BlackBerry’s eagerly awaited BB10 OS is finally here but the launch showed just how important speaking to its customers will be.
In a round of interviews with the BBC on launch day, Europe head Stephen Bates was criticised for failing to put across what the company had learned from Apple and also what went wrong at the business. It seemed like a missed opportunity for the company to accept that it had taken its eye off the ball, but it was the smartphone pioneer and was coming back with some exciting new features. This is, after all, what the refreshingly straight talking Thorsten Heins has said since he became top man at BlackBerry.
The company will have to ape Heins if it is to make the operating system a success. As you’ll see elsewhere in Mobile (page 8), BlackBerry has launched its largest ever training scheme to get staff excited. Front line staff are the lifeblood of whether a handset lives or dies. Get them excited, give them incentives and consumers could walk out of a shop with a handset they never knew they wanted.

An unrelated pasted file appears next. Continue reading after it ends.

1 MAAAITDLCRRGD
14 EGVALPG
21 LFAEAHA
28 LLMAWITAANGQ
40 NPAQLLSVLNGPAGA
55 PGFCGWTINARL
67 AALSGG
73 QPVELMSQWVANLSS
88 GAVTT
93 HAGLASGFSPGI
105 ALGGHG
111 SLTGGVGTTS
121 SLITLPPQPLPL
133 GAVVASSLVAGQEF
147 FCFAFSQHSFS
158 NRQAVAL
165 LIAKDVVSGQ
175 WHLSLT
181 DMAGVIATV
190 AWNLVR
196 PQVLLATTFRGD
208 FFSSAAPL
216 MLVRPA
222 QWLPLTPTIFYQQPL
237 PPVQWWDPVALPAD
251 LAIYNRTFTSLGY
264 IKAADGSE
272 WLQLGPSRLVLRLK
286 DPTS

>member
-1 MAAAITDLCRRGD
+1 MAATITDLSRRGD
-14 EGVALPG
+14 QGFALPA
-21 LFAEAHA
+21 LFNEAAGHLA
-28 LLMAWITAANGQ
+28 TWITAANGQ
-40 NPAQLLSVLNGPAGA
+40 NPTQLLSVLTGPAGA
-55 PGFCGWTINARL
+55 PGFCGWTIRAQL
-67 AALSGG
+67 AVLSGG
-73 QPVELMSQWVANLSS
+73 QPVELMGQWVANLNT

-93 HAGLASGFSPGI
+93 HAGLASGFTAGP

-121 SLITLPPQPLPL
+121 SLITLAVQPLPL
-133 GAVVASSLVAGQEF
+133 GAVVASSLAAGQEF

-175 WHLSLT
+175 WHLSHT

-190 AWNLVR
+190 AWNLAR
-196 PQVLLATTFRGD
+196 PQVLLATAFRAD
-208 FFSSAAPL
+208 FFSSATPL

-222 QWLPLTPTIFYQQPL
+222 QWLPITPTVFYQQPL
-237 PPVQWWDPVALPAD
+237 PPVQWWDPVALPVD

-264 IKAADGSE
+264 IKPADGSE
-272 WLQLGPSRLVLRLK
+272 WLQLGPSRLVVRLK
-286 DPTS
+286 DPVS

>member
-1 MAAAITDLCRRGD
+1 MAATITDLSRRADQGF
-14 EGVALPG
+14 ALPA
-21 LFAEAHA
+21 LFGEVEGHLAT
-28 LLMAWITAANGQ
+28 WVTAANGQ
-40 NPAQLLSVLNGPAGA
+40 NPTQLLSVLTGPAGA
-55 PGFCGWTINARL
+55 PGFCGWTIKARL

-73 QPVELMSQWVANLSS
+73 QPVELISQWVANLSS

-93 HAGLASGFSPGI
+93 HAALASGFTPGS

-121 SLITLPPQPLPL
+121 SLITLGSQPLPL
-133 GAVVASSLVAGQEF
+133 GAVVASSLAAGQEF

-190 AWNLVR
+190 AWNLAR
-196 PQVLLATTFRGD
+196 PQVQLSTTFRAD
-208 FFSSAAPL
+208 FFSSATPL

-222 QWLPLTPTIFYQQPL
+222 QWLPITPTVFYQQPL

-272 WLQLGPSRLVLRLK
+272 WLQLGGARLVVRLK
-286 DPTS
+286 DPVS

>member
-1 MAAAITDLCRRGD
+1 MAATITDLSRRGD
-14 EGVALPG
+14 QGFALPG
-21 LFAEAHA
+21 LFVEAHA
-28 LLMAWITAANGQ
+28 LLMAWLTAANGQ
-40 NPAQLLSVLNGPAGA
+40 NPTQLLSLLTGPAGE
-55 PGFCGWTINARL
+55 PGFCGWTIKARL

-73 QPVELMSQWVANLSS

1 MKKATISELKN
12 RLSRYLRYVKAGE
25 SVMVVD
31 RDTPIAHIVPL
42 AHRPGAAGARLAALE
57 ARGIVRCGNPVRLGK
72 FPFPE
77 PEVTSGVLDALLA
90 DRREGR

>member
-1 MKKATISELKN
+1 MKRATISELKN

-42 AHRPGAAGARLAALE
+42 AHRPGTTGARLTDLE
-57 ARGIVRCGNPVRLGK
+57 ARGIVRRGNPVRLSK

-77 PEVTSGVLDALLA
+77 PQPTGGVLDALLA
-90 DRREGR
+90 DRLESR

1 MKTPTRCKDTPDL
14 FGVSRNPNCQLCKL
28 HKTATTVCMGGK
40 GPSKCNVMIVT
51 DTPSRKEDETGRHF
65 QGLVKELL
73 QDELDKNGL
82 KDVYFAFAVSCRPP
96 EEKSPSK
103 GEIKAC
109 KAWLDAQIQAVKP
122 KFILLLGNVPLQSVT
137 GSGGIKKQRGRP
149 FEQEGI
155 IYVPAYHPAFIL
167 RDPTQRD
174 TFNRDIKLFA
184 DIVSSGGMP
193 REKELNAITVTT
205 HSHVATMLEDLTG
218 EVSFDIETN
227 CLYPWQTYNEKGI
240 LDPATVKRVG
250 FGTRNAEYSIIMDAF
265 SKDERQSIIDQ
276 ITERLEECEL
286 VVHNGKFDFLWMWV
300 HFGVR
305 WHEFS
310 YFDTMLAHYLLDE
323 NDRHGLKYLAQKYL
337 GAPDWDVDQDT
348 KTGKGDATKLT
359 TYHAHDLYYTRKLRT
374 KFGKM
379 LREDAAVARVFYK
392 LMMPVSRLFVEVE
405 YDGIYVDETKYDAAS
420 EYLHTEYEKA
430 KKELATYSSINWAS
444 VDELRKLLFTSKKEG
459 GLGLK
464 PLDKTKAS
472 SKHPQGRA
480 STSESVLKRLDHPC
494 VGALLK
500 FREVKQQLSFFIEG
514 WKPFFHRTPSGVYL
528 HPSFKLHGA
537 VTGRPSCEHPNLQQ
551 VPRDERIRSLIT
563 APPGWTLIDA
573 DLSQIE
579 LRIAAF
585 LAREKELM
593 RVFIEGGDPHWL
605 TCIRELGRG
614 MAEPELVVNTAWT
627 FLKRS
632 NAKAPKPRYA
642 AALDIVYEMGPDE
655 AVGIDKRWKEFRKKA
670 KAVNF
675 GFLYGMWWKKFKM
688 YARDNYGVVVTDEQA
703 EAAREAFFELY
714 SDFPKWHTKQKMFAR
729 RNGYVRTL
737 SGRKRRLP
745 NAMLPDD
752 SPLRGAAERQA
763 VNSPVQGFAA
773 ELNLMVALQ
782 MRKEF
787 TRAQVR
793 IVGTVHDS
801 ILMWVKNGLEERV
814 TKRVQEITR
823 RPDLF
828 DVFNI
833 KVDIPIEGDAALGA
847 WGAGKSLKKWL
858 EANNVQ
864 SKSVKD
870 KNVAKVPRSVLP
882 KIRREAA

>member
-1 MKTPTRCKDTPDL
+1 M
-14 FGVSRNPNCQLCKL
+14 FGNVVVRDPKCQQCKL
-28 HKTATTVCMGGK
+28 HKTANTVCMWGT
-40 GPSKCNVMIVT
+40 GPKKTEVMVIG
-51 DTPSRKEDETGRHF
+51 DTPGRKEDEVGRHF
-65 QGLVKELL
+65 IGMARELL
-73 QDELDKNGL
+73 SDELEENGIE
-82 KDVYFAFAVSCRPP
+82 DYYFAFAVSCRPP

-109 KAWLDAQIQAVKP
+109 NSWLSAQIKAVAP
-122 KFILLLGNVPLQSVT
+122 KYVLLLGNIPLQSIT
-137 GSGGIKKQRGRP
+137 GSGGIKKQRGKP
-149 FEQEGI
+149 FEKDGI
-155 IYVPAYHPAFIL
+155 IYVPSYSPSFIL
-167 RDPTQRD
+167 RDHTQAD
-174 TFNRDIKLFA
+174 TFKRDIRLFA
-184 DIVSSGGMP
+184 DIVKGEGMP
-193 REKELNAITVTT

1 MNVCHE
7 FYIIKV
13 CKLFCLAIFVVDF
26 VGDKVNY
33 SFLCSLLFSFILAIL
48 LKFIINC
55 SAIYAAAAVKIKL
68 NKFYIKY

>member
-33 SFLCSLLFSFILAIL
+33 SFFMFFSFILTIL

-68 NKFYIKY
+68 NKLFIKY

Thankfully, Bates was more eloquent when I spoke to him about the challenges and opportunities facing BlackBerry. He notes its UK subscribers still number 8 million – an impressive figure – but the past two years have seen startling smartphone growth that BlackBerry should have been at the forefront of.
The company has taken some brave steps. A lack of a prepay device, for this year at least, and focusing in the short term on a touch-screen phone are a break away from BlackBerry’s mainstays of cheap, well-built handsets with Qwerty keyboards. Its move to drop service fees for its consumer handsets was long overdue and a nice loyalty bonus for operators and retailers for sticking with them.
Will the new devices be enough to turn around their fortunes? Early reviews show them to be solid but unspectacular handsets. That’s not to say they are lacking. BB10’s Balance feature, which separates your work and home phone in one device, is a really sharp USP and what you would expect from the BlackBerry of old. Its enterprise heritage looks the likeliest area of growth in the short term. How BlackBerry talks to the consumer on the street will be one of the most interesting things to watch this year.